Glossary of Terms
Clients agree to pay a flat fee to cover the service provider’s fixed and variable costs — including hardware and software, labour, infrastructure and administration and maintenance. Activity-based costing is often used when establishing an offshore development center (ODC) or putting together a build-operate-transfer model.
An aspect of the offshoring/staff leasing contract’s Terms and Conditions. Specifies how any subsequent changes to the deliverables as requested by either party will be handled.
The rental of software.
An evaluation of an organisation, system, process or product. Offshoring audits take three forms: security, billing and performance.
Those business processes such as finance & accounting, human resources, administration, procurement, payroll, legal accounting, benefits management, information technology, marketing, legal, logistics, payroll and procurement.
A snapshot of the state of inputs/outputs frozen at a point in time for a particular process. A baseline should be recorded to establish a starting point to measure the changes achieved with any process improvement.
The period during which a client’s current services are documented. These results become the yardstick that determines what services the service provider is obligated to provide to the client. Typically, the service provider will charge a premium for services above and beyond the baseline — unless otherwise negotiated.
A way or method of accomplishing a business function or process that is considered to be superior to all other known methods. A lesson learned from one area of a business that can be passed on to another area of the business or between businesses.
A term used by some service providers to describe their strategy of having work done at the optimal location, whether domestically or offshore.
Best in class. A philosophy of outsourcing to service providers that have proven their expertise in a specific area.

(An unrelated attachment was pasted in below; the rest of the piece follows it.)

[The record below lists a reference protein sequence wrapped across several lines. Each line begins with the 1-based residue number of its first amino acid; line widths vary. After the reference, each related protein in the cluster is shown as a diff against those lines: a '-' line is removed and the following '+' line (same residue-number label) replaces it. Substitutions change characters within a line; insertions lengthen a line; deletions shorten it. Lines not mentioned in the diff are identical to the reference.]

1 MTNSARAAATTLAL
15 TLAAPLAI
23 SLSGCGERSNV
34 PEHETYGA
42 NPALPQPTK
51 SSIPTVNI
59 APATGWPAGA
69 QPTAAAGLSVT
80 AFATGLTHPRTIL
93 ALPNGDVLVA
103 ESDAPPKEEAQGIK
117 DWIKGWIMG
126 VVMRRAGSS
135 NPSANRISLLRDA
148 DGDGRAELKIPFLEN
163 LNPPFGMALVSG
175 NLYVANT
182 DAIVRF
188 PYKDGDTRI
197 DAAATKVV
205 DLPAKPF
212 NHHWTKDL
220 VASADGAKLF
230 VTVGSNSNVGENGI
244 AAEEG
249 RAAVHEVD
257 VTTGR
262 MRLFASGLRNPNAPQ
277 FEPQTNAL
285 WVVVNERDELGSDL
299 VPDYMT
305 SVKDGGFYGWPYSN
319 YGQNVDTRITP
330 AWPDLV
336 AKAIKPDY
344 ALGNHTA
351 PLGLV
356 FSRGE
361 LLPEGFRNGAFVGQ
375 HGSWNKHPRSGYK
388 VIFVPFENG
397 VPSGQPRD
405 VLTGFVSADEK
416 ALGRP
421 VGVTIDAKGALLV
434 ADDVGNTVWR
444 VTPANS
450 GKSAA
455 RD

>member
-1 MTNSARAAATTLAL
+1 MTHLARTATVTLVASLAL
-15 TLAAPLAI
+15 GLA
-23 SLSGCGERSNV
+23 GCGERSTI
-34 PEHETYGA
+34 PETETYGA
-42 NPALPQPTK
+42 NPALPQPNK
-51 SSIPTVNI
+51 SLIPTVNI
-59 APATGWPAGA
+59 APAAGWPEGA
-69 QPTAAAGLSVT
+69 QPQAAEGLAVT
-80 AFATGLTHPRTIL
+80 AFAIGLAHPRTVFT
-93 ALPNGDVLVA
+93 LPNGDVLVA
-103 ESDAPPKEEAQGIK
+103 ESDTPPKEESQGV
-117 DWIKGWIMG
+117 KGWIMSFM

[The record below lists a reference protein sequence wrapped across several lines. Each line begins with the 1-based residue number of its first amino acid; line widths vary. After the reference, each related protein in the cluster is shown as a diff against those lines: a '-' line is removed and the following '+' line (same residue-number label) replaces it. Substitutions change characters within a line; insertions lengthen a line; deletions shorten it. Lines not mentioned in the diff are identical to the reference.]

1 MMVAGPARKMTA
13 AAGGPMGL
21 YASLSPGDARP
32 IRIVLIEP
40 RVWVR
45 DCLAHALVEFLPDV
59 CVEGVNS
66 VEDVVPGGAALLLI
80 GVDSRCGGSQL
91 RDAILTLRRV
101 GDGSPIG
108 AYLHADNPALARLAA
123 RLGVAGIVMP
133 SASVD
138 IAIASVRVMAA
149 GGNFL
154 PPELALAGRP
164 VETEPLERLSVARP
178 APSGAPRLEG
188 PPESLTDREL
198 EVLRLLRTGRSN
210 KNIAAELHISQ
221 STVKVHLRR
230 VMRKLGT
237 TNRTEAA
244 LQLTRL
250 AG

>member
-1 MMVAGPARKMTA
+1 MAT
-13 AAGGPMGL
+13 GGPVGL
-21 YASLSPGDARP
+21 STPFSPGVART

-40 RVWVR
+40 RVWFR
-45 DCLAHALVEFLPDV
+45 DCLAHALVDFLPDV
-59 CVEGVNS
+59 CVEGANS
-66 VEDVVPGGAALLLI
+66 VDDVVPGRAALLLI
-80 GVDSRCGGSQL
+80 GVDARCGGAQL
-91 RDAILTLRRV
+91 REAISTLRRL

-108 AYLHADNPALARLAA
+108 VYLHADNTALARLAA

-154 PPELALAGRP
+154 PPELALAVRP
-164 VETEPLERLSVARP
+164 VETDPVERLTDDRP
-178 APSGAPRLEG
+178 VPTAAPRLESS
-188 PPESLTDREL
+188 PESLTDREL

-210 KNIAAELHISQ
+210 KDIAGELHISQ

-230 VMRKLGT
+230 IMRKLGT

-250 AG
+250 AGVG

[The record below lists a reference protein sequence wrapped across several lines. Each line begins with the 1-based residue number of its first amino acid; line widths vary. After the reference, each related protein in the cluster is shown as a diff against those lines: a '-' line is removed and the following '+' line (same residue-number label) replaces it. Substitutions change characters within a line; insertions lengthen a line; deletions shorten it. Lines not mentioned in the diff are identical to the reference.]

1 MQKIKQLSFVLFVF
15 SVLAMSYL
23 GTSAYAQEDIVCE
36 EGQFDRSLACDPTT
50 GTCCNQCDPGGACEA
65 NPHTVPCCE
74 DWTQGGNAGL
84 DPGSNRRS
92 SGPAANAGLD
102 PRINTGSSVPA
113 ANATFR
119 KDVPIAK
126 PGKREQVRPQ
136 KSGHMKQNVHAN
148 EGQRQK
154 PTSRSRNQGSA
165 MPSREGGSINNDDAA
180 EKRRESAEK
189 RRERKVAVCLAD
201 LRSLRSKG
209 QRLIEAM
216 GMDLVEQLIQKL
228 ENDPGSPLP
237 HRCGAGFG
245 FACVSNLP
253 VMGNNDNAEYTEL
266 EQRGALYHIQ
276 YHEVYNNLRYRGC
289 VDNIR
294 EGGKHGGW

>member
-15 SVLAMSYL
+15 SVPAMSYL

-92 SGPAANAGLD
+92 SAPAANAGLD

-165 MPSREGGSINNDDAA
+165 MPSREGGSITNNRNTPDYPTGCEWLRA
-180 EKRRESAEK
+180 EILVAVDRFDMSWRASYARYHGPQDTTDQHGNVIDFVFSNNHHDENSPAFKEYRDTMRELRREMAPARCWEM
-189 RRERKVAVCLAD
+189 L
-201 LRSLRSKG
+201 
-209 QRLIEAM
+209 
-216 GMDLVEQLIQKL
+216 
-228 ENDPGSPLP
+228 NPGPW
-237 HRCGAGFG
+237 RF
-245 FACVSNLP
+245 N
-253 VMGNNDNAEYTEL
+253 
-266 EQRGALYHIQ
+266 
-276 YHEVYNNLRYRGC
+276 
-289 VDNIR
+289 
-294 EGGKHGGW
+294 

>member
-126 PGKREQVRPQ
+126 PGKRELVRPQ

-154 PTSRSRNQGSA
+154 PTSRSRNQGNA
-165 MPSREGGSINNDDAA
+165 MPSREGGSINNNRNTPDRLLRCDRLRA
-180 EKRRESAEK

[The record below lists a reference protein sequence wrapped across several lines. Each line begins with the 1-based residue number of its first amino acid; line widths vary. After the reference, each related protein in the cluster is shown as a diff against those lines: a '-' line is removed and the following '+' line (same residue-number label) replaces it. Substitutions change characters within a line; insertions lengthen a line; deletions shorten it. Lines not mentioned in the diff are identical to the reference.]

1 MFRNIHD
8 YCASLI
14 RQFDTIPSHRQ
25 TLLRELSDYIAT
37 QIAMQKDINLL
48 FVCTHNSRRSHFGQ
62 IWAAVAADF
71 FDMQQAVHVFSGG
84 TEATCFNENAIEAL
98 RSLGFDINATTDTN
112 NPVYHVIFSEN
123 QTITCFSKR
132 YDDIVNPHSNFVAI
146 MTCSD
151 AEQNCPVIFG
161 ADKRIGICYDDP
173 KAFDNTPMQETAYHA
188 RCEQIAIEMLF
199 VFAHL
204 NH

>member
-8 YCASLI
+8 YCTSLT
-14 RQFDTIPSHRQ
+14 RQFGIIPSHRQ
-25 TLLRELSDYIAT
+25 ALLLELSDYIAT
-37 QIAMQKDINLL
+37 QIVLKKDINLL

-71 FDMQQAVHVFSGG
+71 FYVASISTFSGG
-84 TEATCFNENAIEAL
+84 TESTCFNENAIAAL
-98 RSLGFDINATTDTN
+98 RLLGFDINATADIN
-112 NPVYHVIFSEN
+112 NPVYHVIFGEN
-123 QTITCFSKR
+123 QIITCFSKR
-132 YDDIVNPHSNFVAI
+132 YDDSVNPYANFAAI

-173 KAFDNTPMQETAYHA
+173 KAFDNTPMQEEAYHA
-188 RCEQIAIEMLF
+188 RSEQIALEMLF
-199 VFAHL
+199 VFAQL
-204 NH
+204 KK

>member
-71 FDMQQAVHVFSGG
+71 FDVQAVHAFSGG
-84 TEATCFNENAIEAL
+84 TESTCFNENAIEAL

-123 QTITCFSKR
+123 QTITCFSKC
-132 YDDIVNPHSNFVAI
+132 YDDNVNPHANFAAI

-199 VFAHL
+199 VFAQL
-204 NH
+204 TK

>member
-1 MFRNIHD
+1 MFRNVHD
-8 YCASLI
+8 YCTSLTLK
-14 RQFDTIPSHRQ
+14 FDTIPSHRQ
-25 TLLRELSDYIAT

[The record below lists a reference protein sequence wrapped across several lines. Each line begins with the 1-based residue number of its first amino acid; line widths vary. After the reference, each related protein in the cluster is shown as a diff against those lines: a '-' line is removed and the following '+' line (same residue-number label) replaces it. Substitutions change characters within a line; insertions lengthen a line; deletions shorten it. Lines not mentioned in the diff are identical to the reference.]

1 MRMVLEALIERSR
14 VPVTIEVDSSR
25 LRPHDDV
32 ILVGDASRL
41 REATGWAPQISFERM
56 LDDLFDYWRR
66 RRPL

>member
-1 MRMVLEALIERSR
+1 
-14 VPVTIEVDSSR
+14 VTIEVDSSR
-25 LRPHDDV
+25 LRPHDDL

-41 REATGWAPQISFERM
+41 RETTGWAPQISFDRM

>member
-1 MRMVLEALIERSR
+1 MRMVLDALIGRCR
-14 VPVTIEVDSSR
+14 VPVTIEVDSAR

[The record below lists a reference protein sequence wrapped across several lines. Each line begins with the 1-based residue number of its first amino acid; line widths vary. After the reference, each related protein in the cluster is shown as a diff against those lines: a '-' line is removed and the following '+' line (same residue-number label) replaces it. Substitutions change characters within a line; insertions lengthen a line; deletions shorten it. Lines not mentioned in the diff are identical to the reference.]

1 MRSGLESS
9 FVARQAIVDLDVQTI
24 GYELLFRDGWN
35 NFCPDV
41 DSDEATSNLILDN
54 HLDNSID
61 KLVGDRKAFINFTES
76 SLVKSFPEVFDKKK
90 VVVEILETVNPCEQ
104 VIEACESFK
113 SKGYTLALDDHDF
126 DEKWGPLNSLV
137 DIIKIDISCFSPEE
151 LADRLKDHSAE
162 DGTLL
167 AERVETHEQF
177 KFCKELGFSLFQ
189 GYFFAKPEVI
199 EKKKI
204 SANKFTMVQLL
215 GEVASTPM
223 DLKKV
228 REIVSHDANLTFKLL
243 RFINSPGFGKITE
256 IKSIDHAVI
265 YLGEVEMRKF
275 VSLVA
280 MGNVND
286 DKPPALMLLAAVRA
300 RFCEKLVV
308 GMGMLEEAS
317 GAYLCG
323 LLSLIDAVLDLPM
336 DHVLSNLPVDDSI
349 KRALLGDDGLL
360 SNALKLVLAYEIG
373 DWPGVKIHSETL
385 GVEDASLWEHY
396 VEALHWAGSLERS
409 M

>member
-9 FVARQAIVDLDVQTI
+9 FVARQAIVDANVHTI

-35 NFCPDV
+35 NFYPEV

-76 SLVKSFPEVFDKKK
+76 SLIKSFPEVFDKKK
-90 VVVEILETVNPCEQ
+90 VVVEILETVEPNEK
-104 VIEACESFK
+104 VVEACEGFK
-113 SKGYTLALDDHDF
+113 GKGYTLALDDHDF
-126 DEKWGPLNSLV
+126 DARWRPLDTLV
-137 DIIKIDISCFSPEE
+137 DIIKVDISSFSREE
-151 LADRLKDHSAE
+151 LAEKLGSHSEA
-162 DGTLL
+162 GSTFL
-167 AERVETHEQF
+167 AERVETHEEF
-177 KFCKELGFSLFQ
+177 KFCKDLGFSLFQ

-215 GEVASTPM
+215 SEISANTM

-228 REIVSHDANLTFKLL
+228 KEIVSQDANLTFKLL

A company that provides temporary workers on a contract basis.
A firm contracts with an offshore partner to build a shared services or offshore development center and operate it for a fixed interim period. Organisations try this with the expectation that the offshore partner can initiate operations and reach operating stability much faster than it can with an in-house effort.
The orchestration of the interactions between the people, applications, and technologies that comprise a business process and in concert create customer value.
The transfer of internal business processes, such as customer relationship management, finance & accounting, human resources and procurement, to an external service provider that improves these processes and administers these functions to an agreed service standard and, typically, at a reduced cost.
A batch of operators who handle phone calls. Computer telephony integration has enabled automated resolution of calls and more efficiencies in human calls.
Offshore companies set up by organizations to provide internal services and in some cases to sell those same services to clients. Often U.S. and European organisations set up captive centers for their offshore work.
The business or company that engages an offshore staffing provider.
An aspect of the offshoring/staff leasing contract’s Terms and Conditions. Requires the parties to keep confidential, information they acquire with respect to each other.
Those aspects of an organisation that drive its success. An engineering firm may consider its product engineering, marketing and brand management a core competency, but not the actual manufacturing of the products it sells. It is a collective term for the internal skills, knowledge sets, and/or capabilities that give companies a competitive edge
Information technology work encompasses: computer operator training, disaster recovery/power backups, equipment leases, floor/space management, hardware and network operations, HVAC/Halon, job scheduling, monitoring mainframe/server performance, operations/end user support, security, server uptime, storage management/tape backup, trouble/help desk.
Process of converting data into the information. This could involve editing, coding, entry, validation and tabulation.
An aspect of the offshoring/staff leasing contract’s Terms and Conditions. Specification of the dates, locations, responsibilities and any conditions relating to delivery of products and services to the site. Sets out the responsibility for any site preparation work required prior to delivery.
The practice of opening up a plant, office or other operation in a foreign country and closing or not opening one domestically. A redeployment of capital in foreign lands.